• Tuesday, March 05, 2024
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Regulations for investors in gas flaring reduction and utilization projects

Gas flaring: A history of missed deadlines

Gas flaring is a conversation as old as the Cinderella tale. Gas flaring occurs during production or industrial activities at oil rigs, refineries, etc. As a result of this flaring, not only are excess amounts of carbon dioxide and methane released into the air but also the country loses huge amounts of potential revenue that would have been got from the utilization of the gas.

Nigeria currently ranks as one of the top 10 countries in the world to flare the most gas, based on data from the World Bank. However, it is worthy of note that despite this infamousness, Nigeria’s gas flaring activities have considerably reduced over the years, with the volume of gas flared dropping from an equivalent of 53% of gas produced to 10% of gas produced between 2002 to 2018. This reduction is a result of certain policies, regulations, and programmes that the Federal Government of Nigeria has put in place to prohibit and penalize gas flaring activities by companies or entities engaged in petroleum exploration activities and to incentivize the reduction of flaring and the utilization of flared gas.

This article seeks to provide insight into these regulatory frameworks, policies, and programmes that have been put in place to aid gas flaring reduction and incentivize gas utilization in Nigeria.

The Petroleum Industry Act
The Petroleum Industry Act 2021 (PIA) is the primary and comprehensive framework that regulates the oil and gas industry in Nigeria. It was signed into law on August 16, 2021, after almost two decades of deliberations and negotiations. The Act creates a modern and regulatory framework for the industry, to attract investment, boost production and also increase government revenue.

As regards gas flaring, the PIA provides a framework to regulate and gradually eliminate gas flaring in the country. Section 104 of the PIA criminalizes the act of gas flaring by any licensee, lessee or marginal field operator, except in three instances which include cases of emergency, exemption from the Nigerian Upstream Petroleum Regulatory Commission and when it is considered acceptable as a safety practice under established regulation.
Furthermore, Section 105 of the PIA penalizes any person who is in default of Section 104. These penalties are prescribed in the Flare Gas (Prevention of Waste and Pollution) Regulations 2018 (The Regulation).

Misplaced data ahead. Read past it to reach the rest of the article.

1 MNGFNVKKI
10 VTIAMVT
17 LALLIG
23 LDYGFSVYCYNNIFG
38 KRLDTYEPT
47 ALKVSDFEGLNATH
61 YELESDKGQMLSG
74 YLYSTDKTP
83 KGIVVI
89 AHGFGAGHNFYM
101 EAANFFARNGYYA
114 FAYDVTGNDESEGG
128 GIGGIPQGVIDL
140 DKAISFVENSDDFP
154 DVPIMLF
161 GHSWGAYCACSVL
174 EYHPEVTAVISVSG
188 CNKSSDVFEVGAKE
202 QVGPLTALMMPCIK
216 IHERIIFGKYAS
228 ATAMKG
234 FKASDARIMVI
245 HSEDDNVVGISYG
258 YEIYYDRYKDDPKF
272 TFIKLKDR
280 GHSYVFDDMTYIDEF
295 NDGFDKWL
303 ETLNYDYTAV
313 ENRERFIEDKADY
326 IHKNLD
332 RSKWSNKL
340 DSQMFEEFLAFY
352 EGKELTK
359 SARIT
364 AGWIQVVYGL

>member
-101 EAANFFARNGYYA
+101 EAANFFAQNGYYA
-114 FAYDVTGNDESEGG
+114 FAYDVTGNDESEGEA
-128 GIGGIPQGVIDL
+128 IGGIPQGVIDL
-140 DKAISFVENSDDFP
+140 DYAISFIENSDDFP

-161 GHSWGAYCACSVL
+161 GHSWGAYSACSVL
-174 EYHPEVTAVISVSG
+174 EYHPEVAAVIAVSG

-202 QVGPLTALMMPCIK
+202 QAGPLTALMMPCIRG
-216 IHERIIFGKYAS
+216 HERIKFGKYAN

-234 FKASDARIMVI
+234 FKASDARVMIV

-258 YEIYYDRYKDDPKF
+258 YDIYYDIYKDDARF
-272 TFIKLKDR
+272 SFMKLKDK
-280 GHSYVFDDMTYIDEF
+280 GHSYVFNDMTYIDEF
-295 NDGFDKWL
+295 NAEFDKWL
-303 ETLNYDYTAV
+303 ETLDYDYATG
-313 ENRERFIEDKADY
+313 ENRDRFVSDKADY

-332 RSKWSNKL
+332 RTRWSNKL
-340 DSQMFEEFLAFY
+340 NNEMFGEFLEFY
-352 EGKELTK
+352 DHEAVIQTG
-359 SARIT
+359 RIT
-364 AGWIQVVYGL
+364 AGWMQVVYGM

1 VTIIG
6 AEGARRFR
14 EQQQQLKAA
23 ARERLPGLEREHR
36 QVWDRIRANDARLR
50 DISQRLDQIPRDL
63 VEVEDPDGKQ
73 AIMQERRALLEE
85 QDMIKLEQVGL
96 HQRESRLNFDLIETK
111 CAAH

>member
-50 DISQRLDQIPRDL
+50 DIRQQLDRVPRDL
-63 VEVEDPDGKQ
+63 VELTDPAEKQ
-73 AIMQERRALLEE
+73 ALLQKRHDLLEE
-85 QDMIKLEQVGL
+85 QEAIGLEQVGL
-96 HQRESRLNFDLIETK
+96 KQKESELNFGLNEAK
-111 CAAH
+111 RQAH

Read also: Quality governance and federal character issues

The Flare Gas (Prevention of Waste and Pollution) Regulations 2018

This Regulation vests in the Federal Government the absolute right over all natural gas produced with crude oil at any exploration site, free of cost at the flare and without payment of royalty. One of the major objectives of The Regulation is to create social and economic benefits from gas flare capture. The implication of this is that where any petroleum exploration operator (Producer) intends to utilize the flare gas from the operation site for commercialization, such producer must apply to the Minister of Petroleum Resources. The producer, in this instance, is required to make this application on behalf of a subsidiary midstream company, whether existing or to be incorporated. This gives an opportunity to potential investors who are not producers to apply for a Permit to Access Flare Gas in order to have access to flare gas for utilization and commercialization purposes. This selection process for a qualified applicant to be issued the Permit To Access Flare Gas is by way of a competitive bid process conducted by the Federal Government.

Unlike the requirement for licensees and lessees to pay royalties from petroleum activities, Permit holders and Producers are exempted from any royalties to the Government or any person.
Of notable mention are the penalties imposed by the Regulation, described as a flare payment. By the Regulations, for every 10,000 barrels of petroleum produced per day, the producer shall be liable for a flare payment of $2 per 28.317 standard cubic meters (SCM) of gas flares (whether routine or non-routine). Where less than 10,000 barrels of petroleum are produced per day, the producer shall be liable for a flare payment of $0.50 for every 28.316SCM of gas flared (whether routine or non-routine).

Nigeria’s gas flaring activities have considerably reduced over the years, with the volume of gas flared dropping from an equivalent of 53% of gas produced to 10%

The National Gas Policy 2017